College Students Invent Device That Curbs Microplastics Emitted From Tires

Tire particles are the second-largest microplastic pollutant in our oceans. Four students have come up with a solution to the issue, that earned them the prestigious James Dyson Awards.

Every time a vehicle brakes, accelerates, or turns, the tires wear down and tiny particles become airborne — producing half a million tonnes of tire particles annually (in Europe alone).

According to a statement from Imperial College London, the team’s winning device is fitted to the wheel of the vehicle and uses electrostatics to collect charged particles as they fly off the tire.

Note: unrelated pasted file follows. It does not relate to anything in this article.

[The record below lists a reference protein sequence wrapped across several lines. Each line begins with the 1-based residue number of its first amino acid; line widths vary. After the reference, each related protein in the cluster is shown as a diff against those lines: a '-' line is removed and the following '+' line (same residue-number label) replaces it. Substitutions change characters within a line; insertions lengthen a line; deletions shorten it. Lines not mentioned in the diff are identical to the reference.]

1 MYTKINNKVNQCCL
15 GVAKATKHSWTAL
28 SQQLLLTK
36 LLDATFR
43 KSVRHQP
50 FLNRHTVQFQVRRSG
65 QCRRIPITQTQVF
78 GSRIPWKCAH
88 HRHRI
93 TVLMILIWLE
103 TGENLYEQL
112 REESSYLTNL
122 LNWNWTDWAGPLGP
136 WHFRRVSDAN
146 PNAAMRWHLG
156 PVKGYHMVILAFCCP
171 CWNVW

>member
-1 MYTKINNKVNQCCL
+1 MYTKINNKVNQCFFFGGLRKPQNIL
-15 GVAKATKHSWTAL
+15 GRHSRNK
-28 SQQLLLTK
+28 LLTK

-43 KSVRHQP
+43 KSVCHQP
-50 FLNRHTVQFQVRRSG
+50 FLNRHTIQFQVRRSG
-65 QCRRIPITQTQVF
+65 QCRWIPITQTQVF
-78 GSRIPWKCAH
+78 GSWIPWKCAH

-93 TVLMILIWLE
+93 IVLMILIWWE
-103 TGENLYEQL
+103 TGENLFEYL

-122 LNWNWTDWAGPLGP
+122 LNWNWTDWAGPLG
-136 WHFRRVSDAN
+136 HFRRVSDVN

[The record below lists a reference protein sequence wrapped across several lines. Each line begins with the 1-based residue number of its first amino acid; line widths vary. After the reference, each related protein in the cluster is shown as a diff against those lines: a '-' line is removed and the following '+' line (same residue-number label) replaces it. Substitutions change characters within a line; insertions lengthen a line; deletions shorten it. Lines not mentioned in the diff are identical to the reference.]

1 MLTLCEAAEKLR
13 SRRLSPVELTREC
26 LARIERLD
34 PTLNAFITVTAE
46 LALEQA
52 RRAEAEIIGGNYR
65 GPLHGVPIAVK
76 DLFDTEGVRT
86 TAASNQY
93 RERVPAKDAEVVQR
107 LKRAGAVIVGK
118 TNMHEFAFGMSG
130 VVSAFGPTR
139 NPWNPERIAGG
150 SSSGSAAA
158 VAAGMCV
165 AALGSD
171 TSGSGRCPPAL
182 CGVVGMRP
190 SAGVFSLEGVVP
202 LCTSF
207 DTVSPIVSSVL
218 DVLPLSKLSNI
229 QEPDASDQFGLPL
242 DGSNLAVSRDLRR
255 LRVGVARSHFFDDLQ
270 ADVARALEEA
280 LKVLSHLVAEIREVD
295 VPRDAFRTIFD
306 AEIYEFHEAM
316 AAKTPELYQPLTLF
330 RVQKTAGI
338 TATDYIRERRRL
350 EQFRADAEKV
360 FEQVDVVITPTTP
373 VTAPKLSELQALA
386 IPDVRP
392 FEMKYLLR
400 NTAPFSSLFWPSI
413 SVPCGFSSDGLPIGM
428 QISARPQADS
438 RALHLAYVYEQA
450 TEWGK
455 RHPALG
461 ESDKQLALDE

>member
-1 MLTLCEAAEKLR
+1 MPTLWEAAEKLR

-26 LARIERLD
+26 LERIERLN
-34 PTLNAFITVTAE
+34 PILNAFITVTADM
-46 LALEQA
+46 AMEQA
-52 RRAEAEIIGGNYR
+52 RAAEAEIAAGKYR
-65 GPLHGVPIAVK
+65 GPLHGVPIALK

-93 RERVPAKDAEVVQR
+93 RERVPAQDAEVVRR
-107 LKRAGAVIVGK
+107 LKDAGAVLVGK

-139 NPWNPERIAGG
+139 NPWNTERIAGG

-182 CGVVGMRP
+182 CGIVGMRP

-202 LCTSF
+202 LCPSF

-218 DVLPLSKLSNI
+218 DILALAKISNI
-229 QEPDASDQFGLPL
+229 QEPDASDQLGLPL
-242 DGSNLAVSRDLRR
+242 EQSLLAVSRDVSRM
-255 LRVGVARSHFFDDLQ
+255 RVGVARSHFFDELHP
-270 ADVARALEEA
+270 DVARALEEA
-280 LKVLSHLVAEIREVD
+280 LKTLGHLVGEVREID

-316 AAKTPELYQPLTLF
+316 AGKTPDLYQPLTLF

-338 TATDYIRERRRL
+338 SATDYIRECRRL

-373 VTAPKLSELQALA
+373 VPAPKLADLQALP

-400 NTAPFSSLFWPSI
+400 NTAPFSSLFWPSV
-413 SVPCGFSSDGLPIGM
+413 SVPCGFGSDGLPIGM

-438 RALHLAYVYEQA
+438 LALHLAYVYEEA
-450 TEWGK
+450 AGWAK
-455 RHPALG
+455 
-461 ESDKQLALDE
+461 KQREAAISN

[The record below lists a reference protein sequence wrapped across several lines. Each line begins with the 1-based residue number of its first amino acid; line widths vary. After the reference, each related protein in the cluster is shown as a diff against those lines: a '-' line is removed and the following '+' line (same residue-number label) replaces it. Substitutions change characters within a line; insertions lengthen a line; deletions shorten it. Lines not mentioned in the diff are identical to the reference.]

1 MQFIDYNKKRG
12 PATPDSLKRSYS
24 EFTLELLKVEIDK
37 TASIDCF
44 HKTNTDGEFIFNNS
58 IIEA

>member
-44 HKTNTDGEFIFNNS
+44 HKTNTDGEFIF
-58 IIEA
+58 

Based on results from their test rig, the group believes their prototype can collect 60% of all airborne particles from tires. Once collected, the fragments can be reused in new tires, or even in other materials such as ink.

The team is made up of four students from around the world: Siobhan Anderson, Hanson Cheng, M Deepak Mallya, and Hugo Richardson.

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